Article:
Evolving Language

For more about all things “phygital,” transport yourself way back to 2012 and read this.

Othering

In the Merriam-Webster dictionary? NO

There are No Others defines Othering as “any action by which an individual or group becomes mentally classified in somebody’s mind as “not one of us.” Rather than always remembering that every person is a complex bundle of emotions, ideas, motivations, reflexes, priorities, and many other subtle aspects, it’s sometimes easier to dismiss them as being in some way less human, and less worthy of respect and dignity, than we are.”

This is another term that is new to me. I think it was in Waking Up White (linked above), but I read the audio and can’t easily look it back up. Regardless, I’m hearing it often and my consciousness is raised. This is somewhat tied into the compulsion to “help” that I grew up with. I *think* my support of Unbound is sensitive to “othering” but how many times have I written about “those in poverty” and really done so in a way that respects each individual’s worth?

There are some good resources for learning about “othering” here.

Carefrontation

In the Merriam-Webster dictionary? NO

I first heard this term used by Dan Negroni, author of Chasing Relevance. Although I can’t find that reference anymore (why on earth didn’t I  hang on to the link then?!, a twitter search turns up lots of instances).

As defined on Oprah.comCarefrontation is “putting our heads together to reach a common goal.” Read the complete post here.

I know I avoid confrontation, and by doing so lose out on opportunities to have peace of mind and to actually get things I want. Maybe there’s something to be said for, as the Oprah.com article recommends, implementing a three-point plan of preparing with care, offering an invitation to talk, and practicing no-blame talking and listening.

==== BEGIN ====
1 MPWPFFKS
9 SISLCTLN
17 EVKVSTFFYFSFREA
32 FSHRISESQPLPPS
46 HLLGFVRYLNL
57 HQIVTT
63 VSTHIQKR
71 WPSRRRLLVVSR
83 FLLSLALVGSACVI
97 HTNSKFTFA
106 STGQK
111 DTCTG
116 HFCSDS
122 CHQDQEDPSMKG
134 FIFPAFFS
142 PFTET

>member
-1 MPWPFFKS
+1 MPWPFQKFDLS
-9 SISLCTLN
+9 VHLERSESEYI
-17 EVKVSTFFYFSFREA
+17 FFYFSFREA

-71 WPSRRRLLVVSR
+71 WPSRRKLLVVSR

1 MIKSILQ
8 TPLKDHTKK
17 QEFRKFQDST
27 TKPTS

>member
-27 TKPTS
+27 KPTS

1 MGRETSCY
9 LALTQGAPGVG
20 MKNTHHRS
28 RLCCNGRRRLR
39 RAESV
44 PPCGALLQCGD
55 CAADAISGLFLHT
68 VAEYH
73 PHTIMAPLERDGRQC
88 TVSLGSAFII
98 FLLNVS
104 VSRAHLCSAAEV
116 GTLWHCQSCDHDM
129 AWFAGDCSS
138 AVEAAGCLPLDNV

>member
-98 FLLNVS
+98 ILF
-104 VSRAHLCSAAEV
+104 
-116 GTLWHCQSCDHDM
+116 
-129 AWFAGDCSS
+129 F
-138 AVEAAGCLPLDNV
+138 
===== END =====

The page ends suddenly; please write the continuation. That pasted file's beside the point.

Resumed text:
Where to find more about Carefrontations? I could link to this but then I would have to add “choice points” to my list and I feel like I’m at capacity right now. 😉 Here’s a post about it from Great Leadership that’s a good read.

Fungineering 

In the Merriam-Webster dictionary? NO

I first heard this term used in this New York Times book review of Why Are Americans So Anxious? related to Zappo’s.

Fungineering at Zappo’s is defined in this article as “a kind of events-planning pep squad.”

I just like “fungineering” because it’s a neat word mashup and portrays some of the out-of-the-box ways organizations can bring humor and joy to the workplace. However, I was alarmed at the reference in the book review to how the author seeks input from Zappo’s happiness evangelist Tony Hsieh: “Whippman has a weird email exchange with Hsieh in which he uses lots of exclamation points and refers to the ‘holacracy’ and ‘brand aura’ (she doesn’t know and neither do I). But he declines to meet with her because he doesn’t prioritize people he feels ‘drained by after I interact with them,’ he writes.”

Where to find more about fungineering? I’m guessing you might not want to contact Tony Hsieh directly but if you’re in College Station, TX, this may be an option to explore.

WHAT NEW WORD WOULD YOU ADD TO THIS LIST? 

Evolving Language

Florida State University: How We Get Made

I recently discovered (via Laura) the “A Learning A Day” series. The series delivers concise, insight-filled emails which prompt recipients to think about work/life issues from different and deeper angles.

This recent post, for example, looks at our tendency to think “if only conditions had been perfect.” My runner peers and I undoubtedly think this frequently:

If it had been cooler (hello summer running in Florida!)

If the race course had been flatter

If my shoes had been newer

If I had not had that second glass of wine last night

The list goes on and on

The Learning A Day post ends with this observation:

The only trustworthy indicator of our performance level is our performance on a bad day.

So, if you get that opportunity to perform on your best day with perfect conditions, revel in it. It doesn’t happen often. But, when it does, it is magical.